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CBP Unmanned Aircraft Detects, Border Patrol Apprehends Fugitive

The unmanned aircraft is an important tool among many that CBP applies to our border security efforts.

U.S. Customs and Border Protection's unmanned aircraft, CBP 104, detected and assisted Border Patrol agents in the apprehension of a wanted fugitive in the vicinity of Anderson Mine along the Arizona border with Mexico around midnight Tuesday (EDT).

The CBP Air and Marine unmanned aircraft detected and tracked six suspected aliens during surveillance operations along the Arizona border with Mexico. CBP Border Patrol agents and Air Interdiction Agents responded to the scene, arresting all six aliens, one of which is wanted for child rape in King County, Washington.

"There is no greater illustration of Customs and Border Protection's critical mission of protecting our borders than the apprehension of a suspected child rapist," said W. Ralph Basham, Commissioner, U.S. Customs and Border Protection. "The unmanned aircraft is an important tool among many that CBP applies to our border security efforts. We will use every available asset and commit every available resource to ensure criminals and terrorists have no chance of illegal entry."

CBP turned over the suspect to the Santa Cruz County Sheriff's Office for extradition to the Washington state and removed the five other aliens apprehended at the scene. This event also resulted in the seizure of 395 pounds of marijuana.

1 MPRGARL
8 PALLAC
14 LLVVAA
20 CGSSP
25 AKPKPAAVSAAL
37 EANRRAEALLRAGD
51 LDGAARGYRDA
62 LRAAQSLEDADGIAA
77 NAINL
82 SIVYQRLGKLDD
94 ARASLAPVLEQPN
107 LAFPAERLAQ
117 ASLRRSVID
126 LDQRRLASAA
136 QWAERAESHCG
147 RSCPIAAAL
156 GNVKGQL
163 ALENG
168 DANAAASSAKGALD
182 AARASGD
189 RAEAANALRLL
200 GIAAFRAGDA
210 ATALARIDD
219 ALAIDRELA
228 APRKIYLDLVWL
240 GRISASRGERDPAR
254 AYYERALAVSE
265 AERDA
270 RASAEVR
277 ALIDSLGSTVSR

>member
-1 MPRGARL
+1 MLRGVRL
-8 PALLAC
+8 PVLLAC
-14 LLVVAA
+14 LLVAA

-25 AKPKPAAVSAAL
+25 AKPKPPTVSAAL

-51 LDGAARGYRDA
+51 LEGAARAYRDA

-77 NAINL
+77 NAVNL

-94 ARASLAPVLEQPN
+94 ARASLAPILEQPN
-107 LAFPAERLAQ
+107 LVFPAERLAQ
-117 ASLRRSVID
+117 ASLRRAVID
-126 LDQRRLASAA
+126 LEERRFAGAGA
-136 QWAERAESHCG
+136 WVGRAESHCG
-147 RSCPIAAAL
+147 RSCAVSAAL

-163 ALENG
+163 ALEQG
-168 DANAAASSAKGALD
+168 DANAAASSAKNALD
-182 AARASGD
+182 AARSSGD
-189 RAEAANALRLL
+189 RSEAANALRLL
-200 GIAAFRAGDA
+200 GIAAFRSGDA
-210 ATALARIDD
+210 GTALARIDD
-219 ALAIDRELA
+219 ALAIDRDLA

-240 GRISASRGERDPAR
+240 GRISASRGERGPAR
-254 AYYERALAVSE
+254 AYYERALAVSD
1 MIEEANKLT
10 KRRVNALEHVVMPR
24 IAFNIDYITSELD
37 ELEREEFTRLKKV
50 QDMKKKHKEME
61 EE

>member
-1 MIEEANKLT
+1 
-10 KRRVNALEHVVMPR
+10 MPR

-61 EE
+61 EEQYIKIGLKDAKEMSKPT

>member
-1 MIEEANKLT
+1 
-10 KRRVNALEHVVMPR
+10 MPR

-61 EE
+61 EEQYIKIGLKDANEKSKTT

CBP unmanned aircraft systems have flown nearly 2,000 hours, directly contributing to more than 3,900 arrests and the seizure of approximately 13,660 pounds of marijuana. CBP UAS support CBP's primary mission of securing the border and preventing acts of terrorism by providing a long-duration intelligence, surveillance and reconnaissance capability to augment crewed law enforcement aircraft and watercraft and Border Patrol agents.

CBP Air and Marine Office launched its newest unmanned aircraft system, CBP 104, Oct. 30, 2006. It operates out of the CBP Air and Marine UAS Operation Center in Sierra Vista, Ariz., which is a component of the CBP Air and Marine Tucson Air Branch.
The UAS is a key component of CBP's border security strategy, acting as a force multiplier to air and marine interdiction agents and Border Patrol agents operating in their respective environments.

The Predator B may fly for 30 hours at a time covering up to 2,800 nautical miles at altitudes over 50,000 feet. CBP is working with the Federal Aviation Administration to gain access to the National Airspace System. CBP's UAS is not armed. CBP Air and Marine employs the UAS mostly at night along remote areas on the land border.